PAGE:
As far as seeing the data on the bus, you could get a uC with a UART and push the data out over the UART each time a message is received, which could be displayed using a terminal program, as I described before.

    Since this is probably a fairly noisy environment, remember, Schmitt triggers are your friends...
     
  10. eyik66

    Thread Starter Member

    Dec 15, 2012
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    can you shoot me an email? <SNIP>
     
    Last edited by a moderator: Dec 18, 2012
  11. tshuck

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    Oct 18, 2012
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    I.....I...uh... don't do the sex-chat thing.....



    Seriously, though, I'd like to keep the thread going...
     
    Last edited by a moderator: Dec 18, 2012
  12. eyik66

    Thread Starter Member

    Dec 15, 2012
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    haha, ok. Well its not an OBD scanner that I'm working on, I've already got one of those. Here is some more info:

    The starting point (Device #1) is a computer. That computer is sending out values from several sensors. I cannot reprogram that computer easily.

    The data is then sent to a module, which has an LCD screen that displays the values of the sensors.

    I am trying to replace two of the sensors in the system, and have all sensors displayed on the same LCD. Since I can't reprogram the source, I feel that the data needs to be intercepted, modified, and then sent to the LCD screen. If your previous suggestions still apply, I will do some homework, and come back with some results to debug the system.
     
  13. tshuck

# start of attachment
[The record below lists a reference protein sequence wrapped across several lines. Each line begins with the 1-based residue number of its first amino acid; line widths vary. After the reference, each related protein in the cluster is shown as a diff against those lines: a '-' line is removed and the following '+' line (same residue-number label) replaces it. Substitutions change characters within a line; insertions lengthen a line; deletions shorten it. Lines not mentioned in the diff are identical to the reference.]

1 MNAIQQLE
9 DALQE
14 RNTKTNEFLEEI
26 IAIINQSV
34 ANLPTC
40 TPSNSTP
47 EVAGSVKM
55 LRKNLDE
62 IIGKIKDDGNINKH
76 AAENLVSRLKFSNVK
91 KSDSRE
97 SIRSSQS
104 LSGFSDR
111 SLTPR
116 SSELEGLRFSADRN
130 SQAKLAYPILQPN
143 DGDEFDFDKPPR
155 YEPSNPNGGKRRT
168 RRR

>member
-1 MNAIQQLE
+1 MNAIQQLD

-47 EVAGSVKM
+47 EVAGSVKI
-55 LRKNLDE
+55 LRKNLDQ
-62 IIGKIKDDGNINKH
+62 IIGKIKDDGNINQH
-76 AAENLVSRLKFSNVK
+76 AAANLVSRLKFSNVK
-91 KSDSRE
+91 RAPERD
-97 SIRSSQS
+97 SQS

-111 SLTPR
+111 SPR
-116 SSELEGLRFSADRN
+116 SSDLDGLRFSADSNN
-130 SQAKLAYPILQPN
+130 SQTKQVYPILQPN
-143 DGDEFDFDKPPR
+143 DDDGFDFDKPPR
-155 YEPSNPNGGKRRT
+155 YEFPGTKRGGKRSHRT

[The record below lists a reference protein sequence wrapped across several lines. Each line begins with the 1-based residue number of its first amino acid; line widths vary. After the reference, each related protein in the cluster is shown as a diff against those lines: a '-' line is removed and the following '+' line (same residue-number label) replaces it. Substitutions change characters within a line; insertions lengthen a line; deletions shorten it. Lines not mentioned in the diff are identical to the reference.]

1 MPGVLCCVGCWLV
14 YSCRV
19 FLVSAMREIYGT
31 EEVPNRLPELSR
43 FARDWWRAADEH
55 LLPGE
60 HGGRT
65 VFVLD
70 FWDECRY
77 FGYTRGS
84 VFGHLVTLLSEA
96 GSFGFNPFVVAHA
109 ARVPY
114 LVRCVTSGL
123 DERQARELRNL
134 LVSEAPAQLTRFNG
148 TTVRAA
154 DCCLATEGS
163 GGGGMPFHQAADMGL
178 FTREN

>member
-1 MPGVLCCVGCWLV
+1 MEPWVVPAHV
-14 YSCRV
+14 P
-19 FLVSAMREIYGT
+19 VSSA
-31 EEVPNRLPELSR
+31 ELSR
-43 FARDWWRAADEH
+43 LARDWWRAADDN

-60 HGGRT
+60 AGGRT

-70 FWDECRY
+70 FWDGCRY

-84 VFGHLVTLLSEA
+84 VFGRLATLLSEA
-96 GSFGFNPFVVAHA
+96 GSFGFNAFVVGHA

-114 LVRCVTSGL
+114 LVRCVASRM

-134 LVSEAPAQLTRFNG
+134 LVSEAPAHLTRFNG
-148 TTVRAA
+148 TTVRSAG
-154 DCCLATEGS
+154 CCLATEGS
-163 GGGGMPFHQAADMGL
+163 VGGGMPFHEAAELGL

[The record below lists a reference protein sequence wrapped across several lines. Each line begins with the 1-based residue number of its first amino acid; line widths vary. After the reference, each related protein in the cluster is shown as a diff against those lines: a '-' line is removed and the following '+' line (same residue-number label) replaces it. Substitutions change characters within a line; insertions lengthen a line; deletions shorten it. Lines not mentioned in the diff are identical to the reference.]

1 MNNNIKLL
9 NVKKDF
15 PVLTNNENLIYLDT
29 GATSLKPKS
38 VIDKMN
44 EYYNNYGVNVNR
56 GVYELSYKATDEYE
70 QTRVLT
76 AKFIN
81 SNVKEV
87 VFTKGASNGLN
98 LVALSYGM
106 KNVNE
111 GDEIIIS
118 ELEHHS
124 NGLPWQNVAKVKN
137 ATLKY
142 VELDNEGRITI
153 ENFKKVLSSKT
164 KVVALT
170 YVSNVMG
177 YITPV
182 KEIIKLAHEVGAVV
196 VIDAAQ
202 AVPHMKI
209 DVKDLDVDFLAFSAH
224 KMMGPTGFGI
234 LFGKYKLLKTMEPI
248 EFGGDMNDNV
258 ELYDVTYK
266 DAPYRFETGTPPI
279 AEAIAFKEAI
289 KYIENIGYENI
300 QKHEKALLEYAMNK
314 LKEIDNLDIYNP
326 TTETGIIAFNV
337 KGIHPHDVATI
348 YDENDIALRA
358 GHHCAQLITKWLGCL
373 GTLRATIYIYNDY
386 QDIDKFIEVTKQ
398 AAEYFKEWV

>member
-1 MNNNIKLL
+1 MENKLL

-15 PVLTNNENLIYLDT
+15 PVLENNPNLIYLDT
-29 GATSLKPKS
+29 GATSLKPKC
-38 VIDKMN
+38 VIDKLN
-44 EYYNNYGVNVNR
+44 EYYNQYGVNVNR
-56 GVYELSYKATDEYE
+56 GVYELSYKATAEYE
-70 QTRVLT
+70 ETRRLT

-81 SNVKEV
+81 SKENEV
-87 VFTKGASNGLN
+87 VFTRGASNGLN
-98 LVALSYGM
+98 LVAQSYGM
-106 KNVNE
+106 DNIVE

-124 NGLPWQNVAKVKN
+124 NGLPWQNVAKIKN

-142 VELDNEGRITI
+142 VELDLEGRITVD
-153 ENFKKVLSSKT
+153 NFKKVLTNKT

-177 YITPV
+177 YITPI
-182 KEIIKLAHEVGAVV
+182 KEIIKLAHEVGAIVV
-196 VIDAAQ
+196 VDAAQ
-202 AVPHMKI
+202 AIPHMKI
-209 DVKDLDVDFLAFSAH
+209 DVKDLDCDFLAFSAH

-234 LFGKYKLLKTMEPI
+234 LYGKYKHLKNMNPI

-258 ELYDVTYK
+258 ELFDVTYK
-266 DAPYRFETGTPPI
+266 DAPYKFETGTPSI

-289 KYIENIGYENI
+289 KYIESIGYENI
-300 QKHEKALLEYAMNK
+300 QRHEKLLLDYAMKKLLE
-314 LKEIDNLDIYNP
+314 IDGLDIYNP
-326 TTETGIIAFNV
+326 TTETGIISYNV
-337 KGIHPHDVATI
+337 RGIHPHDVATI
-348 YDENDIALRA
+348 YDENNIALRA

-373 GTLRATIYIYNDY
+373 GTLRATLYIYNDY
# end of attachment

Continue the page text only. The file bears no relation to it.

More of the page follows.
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    Oct 18, 2012
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    Yes, the previous suggestions still apply.

    A uC should be able to do what you need, though, the interceptor now becomes the LCD driver, so be sure you can drive the LCD properly with the uC you choose and can meet any timing requirements on the LCD module.
     
  14. eyik66

    Thread Starter Member

    Dec 15, 2012
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    Is it necessary to make the uC the LCD driver? I would hope to not make any physical changes to the end device. I am hoping the end device will receive the data and sort it unaware of the changes and display the new data values. I might make some changes to the end device (in the eeprom) to change the units for the data. I assume that is where the information is held?
     
  15. tshuck

    Well-Known Member

    Oct 18, 2012
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    Really, it depends on your system. The sender may be keeping to an update schedule to drive the LCD, and, if that's the case, your controller needs to meet those requirements. It just as well, may not have timing requirements. Some LCDs require specific timing, others accept serial data and is displayed through an on-board controller.